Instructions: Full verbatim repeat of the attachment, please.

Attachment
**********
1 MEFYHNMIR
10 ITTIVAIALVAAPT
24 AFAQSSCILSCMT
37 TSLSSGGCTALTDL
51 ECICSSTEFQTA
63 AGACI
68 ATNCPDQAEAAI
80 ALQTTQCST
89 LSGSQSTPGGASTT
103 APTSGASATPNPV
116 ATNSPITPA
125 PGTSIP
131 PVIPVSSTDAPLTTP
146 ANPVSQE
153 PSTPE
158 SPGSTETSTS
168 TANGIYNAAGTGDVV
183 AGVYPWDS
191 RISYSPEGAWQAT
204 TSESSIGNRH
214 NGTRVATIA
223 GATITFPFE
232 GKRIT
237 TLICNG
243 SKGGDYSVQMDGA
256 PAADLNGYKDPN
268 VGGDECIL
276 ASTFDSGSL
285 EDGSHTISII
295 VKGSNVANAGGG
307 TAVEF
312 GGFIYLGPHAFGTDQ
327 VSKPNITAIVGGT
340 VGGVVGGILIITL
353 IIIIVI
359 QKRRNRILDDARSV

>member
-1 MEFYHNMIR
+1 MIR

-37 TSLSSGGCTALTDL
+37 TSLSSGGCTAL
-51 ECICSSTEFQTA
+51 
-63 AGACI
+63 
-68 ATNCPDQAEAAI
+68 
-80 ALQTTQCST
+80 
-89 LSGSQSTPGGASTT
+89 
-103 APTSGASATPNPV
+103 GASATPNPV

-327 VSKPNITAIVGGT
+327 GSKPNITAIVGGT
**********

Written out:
1 MEFYHNMIR
10 ITTIVAIALVAAPT
24 AFAQSSCILSCMT
37 TSLSSGGCTALTDL
51 ECICSSTEFQTA
63 AGACI
68 ATNCPDQAEAAI
80 ALQTTQCST
89 LSGSQSTPGGASTT
103 APTSGASATPNPV
116 ATNSPITPA
125 PGTSIP
131 PVIPVSSTDAPLTTP
146 ANPVSQE
153 PSTPE
158 SPGSTETSTS
168 TANGIYNAAGTGDVV
183 AGVYPWDS
191 RISYSPEGAWQAT
204 TSESSIGNRH
214 NGTRVATIA
223 GATITFPFE
232 GKRIT
237 TLICNG
243 SKGGDYSVQMDGA
256 PAADLNGYKDPN
268 VGGDECIL
276 ASTFDSGSL
285 EDGSHTISII
295 VKGSNVANAGGG
307 TAVEF
312 GGFIYLGPHAFGTDQ
327 VSKPNITAIVGGT
340 VGGVVGGILIITL
353 IIIIVI
359 QKRRNRILDDARSV

>member
-1 MEFYHNMIR
+1 MIR

-37 TSLSSGGCTALTDL
+37 TSLSSGGCTAL
-51 ECICSSTEFQTA
+51 
-63 AGACI
+63 
-68 ATNCPDQAEAAI
+68 
-80 ALQTTQCST
+80 
-89 LSGSQSTPGGASTT
+89 
-103 APTSGASATPNPV
+103 GASATPNPV

-327 VSKPNITAIVGGT
+327 GSKPNITAIVGGT